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Athletic Bilbao vs. Real Madrid: A Tale of 2 Transfer Policies

Ryan Bailey

In a Friday morning press conference, Real Madrid unveiled plans for a €400 million stadium redevelopment, which President Florentino Perez expects to be a global symbol (h/t ESPN FC's Dermot Corrigan).

On Sunday, Los Blancos will visit a team who have been settling into their brand-new stadium rather nicely. That team is Athletic Bilbao, whose new San Mames Stadium opened for business in September 2013. Built partially over the site of the old San Mames Stadium—the final stand behind the goal has yet to be completed as the old "Cathedral" was still in the way—the UEFA 5-star arena is filled with 53,000 locals for every home game. 

San Mames is named after Saint Mammes, a Christian who was thrown to the lions by the Romans, but who survived when the beasts refused to eat him. (This is also why Athletic Club are known as "Los Leones.")

Against all odds, the proverbial lion that is Spanish top-flight football has never taken a fatal bite out of the Basque club. 

Along with Madrid and Barcelona, Bilbao are the only club who have never been relegated from the Spanish Primera since its inception in 1929. Incredibly, they have managed to stay competitive in the modern game with a self-imposed handicap: the Cantera.

This policy means they will only sign players originating from or trained in the Basque region. Whereas their La Liga rivals can pick from a global population of billions to fill their starting XI, Bilbao are limited to a relatively small area containing a little over two million people.

While the Cantera has received criticism for its insular nature and limits on transfers, the fans wouldn't have it any other way. In a poll held in the 1990s, 75 percent of Athletic Club supporters said they would rather be relegated than abandon the policy, per Football Cantera.  

When you look at the amount of Spanish national team players they have produced—and the current strength of the team—it's hard to fault the system.

The new San Mames has become a fortress. Bilbao was never an easy place to go for a visiting team, but Ernesto Valverde's side are undefeated in the league on their new turf. They have only dropped four points at home and in December inflicted Barcelona's only league defeat of the season so far. In fact, their only loss at the new venue so far was in the Spanish Cup to Atletico Madrid on Wednesday.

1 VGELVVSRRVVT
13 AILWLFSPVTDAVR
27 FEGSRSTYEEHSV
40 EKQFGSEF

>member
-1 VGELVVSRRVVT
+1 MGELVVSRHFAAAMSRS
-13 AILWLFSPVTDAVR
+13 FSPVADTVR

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Bilbao's attitudes toward recruitment couldn't be any more different than that of their anxious visitors on Sunday. 

Real Madrid are renowned for their incredible youth setup, but relatively few of their homegrown stars get to shine at the Bernabeu due to a policy of importing megastars that began in the 1990s. In 2013, for example, Transfermarkt shows us that Madrid spent nearly £144 million on players. Athletic Club had a particularly extravagant year, splashing £13.4 million on players of Basque origin.  

Yet despite these different attitudes—and the phenomenal spending power of Los Blancos—Athletic Club find themselves just one place behind Real in fourth. A defeat at San Mames could put Carlo Ancelotti's side four points off the lead in the title race. It really makes you wonder about the merits of "Galacticos." 

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Athletic Club aren't in danger of upsetting the Barca-Real-Atletico hegemony in La Liga anytime soon, but it is incredible that they are knocking on the door of Champions League football on the kind of budget that Florentino Perez might find stuffed down the back of his sofa. 

I am lucky enough to have visited Bilbao on several occasions to film a documentary about them. I experienced the unwelcoming atmosphere that the Basques are famous for creating at San Mames a few times and watched them train at their unfussy Lezama training ground. We filmed a small segment on the field at the old San Mames, something the club weren't entirely keen on us doing because they consider it to be "sacred turf."

When you walk around the streets of Bilbao, you do not see kids in Madrid or Barcelona shirts. You certainly don't see them wearing Spain shirts. Everything is red and white stripes.

At the time of writing, bookmaker bwin is giving Real Madrid odds of 1.75 for a win, compared to 4.75 for the home team. Saint Mammes was probably given much longer odds when he was thrown to the lions by the Romans—and look how well his legacy is persevering. 


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